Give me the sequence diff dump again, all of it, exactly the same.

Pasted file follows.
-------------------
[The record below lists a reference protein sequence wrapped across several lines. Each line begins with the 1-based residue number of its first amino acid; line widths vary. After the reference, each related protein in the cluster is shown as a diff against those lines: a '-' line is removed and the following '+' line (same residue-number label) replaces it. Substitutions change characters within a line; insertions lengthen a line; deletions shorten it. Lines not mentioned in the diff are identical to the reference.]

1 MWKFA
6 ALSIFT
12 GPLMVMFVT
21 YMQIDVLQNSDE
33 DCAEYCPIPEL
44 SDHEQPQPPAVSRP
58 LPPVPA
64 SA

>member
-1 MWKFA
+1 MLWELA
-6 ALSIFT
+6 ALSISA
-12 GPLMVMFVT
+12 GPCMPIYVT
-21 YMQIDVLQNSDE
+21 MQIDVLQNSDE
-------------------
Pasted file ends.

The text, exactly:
[The record below lists a reference protein sequence wrapped across several lines. Each line begins with the 1-based residue number of its first amino acid; line widths vary. After the reference, each related protein in the cluster is shown as a diff against those lines: a '-' line is removed and the following '+' line (same residue-number label) replaces it. Substitutions change characters within a line; insertions lengthen a line; deletions shorten it. Lines not mentioned in the diff are identical to the reference.]

1 MWKFA
6 ALSIFT
12 GPLMVMFVT
21 YMQIDVLQNSDE
33 DCAEYCPIPEL
44 SDHEQPQPPAVSRP
58 LPPVPA
64 SA

>member
-1 MWKFA
+1 MLWELA
-6 ALSIFT
+6 ALSISA
-12 GPLMVMFVT
+12 GPCMPIYVT
-21 YMQIDVLQNSDE
+21 MQIDVLQNSDE